Sharing Favorites Lists
Share your favorites list as a PDF or Excel/CSV file by tapping the download button (down arrow) at the top of the screen. Once your list is generated, tap the share button (up arrow) to share via text message, email, etc.
Creating and Saving Filters
Filter the bulls list by entering parameters for company, index, traits and more. Save those filters for use the next time you come back to the app.
Available for your Desktop too!
The app can be downloaded to your desktop from the Microsoft Store. Utilize all of these fantastic features from the comfort of your office chair!
DOWNLOAD THE APP TODAY
Kelli Retallick, Genetic Service Director with Angus Genetics Inc. recently shared this informative piece on calving ease.
Calving ease is a desired trait. Most would argue it is not
only desired but necessary, as calving difficulty can lower
calf survivability and extend post-partum intervals for cows,
which then lowers breed-back rates. Expected Progeny
Differences (EPDs) can be utilized to help manage this risk.
Often, producers ask, “Can we have too much calving
ease?” To answer, it is important to reflect on the basis of
the calving ease argument, the build of the EPD and what
to expect when using these tools. Knowing this, cow/calf
producers – both seedstock and commercial alike – can
make informed decisions about their own herds.
Using the tool
Calving Ease Direct, or CED, is the
most effective tool when deciding
which bulls to mate to first-calf
heifers. Expressed as a probability
percentage, CED aims to predict the
percentage of unassisted births a bull
will produce when mated to heifers.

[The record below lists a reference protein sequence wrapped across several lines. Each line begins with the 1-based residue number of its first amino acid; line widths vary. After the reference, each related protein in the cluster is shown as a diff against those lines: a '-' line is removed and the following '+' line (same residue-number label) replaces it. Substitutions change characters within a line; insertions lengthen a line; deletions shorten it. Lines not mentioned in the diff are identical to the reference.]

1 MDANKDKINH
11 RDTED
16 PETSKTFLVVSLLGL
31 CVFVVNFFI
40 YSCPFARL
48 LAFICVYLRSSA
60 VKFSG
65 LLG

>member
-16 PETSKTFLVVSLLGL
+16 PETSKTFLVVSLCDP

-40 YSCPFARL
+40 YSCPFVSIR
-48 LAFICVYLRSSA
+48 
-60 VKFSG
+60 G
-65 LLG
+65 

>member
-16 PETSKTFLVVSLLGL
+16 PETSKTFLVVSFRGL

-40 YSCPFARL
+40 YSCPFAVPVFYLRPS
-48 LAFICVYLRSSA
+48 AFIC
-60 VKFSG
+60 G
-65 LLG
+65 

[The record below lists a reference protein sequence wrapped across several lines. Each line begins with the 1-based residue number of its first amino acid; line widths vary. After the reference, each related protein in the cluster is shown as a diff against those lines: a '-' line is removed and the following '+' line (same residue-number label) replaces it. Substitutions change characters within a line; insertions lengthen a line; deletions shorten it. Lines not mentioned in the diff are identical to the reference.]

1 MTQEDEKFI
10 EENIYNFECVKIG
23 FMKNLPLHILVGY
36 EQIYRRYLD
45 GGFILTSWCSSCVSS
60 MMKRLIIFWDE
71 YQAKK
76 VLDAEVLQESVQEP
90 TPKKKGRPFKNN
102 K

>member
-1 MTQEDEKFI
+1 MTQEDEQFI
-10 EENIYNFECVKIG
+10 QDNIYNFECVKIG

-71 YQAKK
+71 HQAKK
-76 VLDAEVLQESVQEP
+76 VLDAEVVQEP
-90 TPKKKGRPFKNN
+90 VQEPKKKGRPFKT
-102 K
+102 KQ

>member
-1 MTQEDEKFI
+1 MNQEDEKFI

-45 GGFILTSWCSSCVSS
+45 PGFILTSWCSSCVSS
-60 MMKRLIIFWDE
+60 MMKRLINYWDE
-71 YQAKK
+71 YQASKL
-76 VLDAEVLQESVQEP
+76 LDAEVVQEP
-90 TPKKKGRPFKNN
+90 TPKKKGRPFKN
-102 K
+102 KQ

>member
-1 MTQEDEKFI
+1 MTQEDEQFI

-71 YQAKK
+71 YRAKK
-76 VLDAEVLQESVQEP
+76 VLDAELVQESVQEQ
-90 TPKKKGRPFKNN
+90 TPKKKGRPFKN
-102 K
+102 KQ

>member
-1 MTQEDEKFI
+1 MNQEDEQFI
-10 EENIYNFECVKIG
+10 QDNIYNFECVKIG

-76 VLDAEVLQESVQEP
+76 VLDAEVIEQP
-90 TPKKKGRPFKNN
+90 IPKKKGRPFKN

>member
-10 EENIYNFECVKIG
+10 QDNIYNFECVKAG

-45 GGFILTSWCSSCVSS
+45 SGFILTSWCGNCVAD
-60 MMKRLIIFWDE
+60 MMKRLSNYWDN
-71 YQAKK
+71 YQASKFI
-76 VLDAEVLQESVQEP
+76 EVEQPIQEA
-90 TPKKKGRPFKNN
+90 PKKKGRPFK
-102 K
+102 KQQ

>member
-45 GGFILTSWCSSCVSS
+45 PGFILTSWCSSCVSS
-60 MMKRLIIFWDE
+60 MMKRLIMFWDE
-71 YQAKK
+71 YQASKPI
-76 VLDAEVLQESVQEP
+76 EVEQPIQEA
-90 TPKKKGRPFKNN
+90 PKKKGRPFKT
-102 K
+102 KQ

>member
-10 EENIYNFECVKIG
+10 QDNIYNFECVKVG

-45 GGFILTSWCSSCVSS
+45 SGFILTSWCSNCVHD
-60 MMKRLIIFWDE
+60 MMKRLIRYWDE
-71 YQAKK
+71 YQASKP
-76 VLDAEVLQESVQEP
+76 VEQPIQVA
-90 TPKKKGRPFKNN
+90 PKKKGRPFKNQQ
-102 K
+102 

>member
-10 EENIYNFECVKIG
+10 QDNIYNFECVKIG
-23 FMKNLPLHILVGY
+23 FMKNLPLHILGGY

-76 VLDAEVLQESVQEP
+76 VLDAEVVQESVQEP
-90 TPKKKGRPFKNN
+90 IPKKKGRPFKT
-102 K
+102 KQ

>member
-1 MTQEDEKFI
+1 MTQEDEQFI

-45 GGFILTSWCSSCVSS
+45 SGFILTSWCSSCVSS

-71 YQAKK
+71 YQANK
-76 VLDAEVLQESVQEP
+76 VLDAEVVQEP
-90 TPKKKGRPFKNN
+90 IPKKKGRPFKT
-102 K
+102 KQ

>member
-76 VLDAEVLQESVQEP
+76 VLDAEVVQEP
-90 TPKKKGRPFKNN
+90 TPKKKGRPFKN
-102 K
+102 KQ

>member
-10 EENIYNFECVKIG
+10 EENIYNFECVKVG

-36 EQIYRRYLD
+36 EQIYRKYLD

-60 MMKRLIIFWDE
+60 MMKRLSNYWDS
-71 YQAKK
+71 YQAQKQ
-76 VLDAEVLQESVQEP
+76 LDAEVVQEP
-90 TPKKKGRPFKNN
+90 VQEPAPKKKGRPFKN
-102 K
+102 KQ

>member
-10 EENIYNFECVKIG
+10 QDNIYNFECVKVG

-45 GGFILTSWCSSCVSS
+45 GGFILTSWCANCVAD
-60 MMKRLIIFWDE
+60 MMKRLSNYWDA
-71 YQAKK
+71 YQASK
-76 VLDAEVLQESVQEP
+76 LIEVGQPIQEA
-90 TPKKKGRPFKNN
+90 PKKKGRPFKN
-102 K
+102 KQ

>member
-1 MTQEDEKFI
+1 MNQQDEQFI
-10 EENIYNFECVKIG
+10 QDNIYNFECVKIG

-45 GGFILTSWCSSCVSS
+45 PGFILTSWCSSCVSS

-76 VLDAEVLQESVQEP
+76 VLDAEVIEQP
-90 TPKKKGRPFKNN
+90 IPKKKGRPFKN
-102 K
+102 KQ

Let’s compare two bulls. Bull A has
a CED EPD of +2, and bull B has a
CED EPD of +7. When mating these
two bulls to similar groups of heifers,
phenotypically and genetically, one
would expect, on average, bull B
to produce 5% more unassisted
births than bull A. While no one can
indefinitely state the perfect cut?off
to be used across the industry, producers can rely on the information
available to them to make the best
decisions. It gets even simpler
when producers can rely on past
records to benchmark the amount
of calving difficulty experienced to
understand where selection pressure
should be placed.
Behind the EPD
Calving ease scores collected by
breeders are utilized to predict CED.
These scores range from 1-5, where
1 would indicate a birth with no
assistance. For Angus cattle, only
scores reported on first-calf heifers
are used in the prediction of the CED
EPD. Mature female scores, while
they can be reported, are not used
in the national cattle evaluation as
not enough variation, or differences
among reported scores, exists to add
value to CED predictions.
Birth weight is used as a correlated
trait in the calving ease evaluation.
The correlation, or strength of
relationship, between calving ease
and birth weight is -0.65 which is a moderately strong, negative
relationship. A negative correlation
suggests as one trait goes up
the other goes down. Therefore,
in most cases, as calving ease
increases, birth weight tends to
trend downward. When focusing
on decreasing calving difficulty in
first-calf heifers, it is most effective
to focus on CED EPDs as this is the
economically relevant trait. On the
other hand, if the focus is to strictly
increase or decrease birth weight,
the BW EPD is the tool of choice and
most effective to influence changes
on actual birth weights of calves.
These scores and weights are then
evaluated together in a threshold
model, but it is important to
understand in a threshold model
an underlying assumption is made
about the amount of existing calving
difficulty. Therefore, if the tool is
predicting the decreased number
of assisted births in a population,
a percentage of assisted births is
assumed. In the case of the Angus